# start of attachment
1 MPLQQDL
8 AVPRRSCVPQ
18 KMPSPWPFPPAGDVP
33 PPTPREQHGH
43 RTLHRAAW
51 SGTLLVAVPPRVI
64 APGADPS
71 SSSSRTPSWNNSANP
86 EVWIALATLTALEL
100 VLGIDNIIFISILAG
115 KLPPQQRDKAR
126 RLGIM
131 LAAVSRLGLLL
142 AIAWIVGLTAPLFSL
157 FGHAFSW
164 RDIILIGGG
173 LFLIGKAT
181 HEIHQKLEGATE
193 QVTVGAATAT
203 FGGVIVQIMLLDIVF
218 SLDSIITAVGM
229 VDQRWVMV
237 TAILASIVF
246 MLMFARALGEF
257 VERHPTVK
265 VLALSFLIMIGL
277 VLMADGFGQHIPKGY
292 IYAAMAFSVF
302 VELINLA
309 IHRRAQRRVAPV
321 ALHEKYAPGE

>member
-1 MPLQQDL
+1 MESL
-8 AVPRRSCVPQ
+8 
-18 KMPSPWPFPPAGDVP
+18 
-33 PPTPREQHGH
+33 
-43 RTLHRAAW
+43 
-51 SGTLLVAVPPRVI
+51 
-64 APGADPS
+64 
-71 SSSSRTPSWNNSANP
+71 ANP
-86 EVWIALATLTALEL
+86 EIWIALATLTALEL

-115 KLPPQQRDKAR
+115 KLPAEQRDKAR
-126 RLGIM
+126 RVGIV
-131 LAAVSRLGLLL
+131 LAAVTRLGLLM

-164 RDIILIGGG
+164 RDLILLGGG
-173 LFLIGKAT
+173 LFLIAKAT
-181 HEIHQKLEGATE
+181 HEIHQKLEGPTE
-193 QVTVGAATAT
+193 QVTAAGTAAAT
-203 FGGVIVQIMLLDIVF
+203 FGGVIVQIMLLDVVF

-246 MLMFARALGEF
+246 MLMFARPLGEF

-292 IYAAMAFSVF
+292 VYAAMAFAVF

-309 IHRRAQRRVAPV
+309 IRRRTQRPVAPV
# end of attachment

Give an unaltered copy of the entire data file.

1 MPLQQDL
8 AVPRRSCVPQ
18 KMPSPWPFPPAGDVP
33 PPTPREQHGH
43 RTLHRAAW
51 SGTLLVAVPPRVI
64 APGADPS
71 SSSSRTPSWNNSANP
86 EVWIALATLTALEL
100 VLGIDNIIFISILAG
115 KLPPQQRDKAR
126 RLGIM
131 LAAVSRLGLLL
142 AIAWIVGLTAPLFSL
157 FGHAFSW
164 RDIILIGGG
173 LFLIGKAT
181 HEIHQKLEGATE
193 QVTVGAATAT
203 FGGVIVQIMLLDIVF
218 SLDSIITAVGM
229 VDQRWVMV
237 TAILASIVF
246 MLMFARALGEF
257 VERHPTVK
265 VLALSFLIMIGL
277 VLMADGFGQHIPKGY
292 IYAAMAFSVF
302 VELINLA
309 IHRRAQRRVAPV
321 ALHEKYAPGE

>member
-1 MPLQQDL
+1 MESL
-8 AVPRRSCVPQ
+8 
-18 KMPSPWPFPPAGDVP
+18 
-33 PPTPREQHGH
+33 
-43 RTLHRAAW
+43 
-51 SGTLLVAVPPRVI
+51 
-64 APGADPS
+64 
-71 SSSSRTPSWNNSANP
+71 ANP
-86 EVWIALATLTALEL
+86 EIWIALATLTALEL

-115 KLPPQQRDKAR
+115 KLPAEQRDKAR
-126 RLGIM
+126 RVGIV
-131 LAAVSRLGLLL
+131 LAAVTRLGLLM

-164 RDIILIGGG
+164 RDLILLGGG
-173 LFLIGKAT
+173 LFLIAKAT
-181 HEIHQKLEGATE
+181 HEIHQKLEGPTE
-193 QVTVGAATAT
+193 QVTAAGTAAAT
-203 FGGVIVQIMLLDIVF
+203 FGGVIVQIMLLDVVF

-246 MLMFARALGEF
+246 MLMFARPLGEF

-292 IYAAMAFSVF
+292 VYAAMAFAVF

-309 IHRRAQRRVAPV
+309 IRRRTQRPVAPV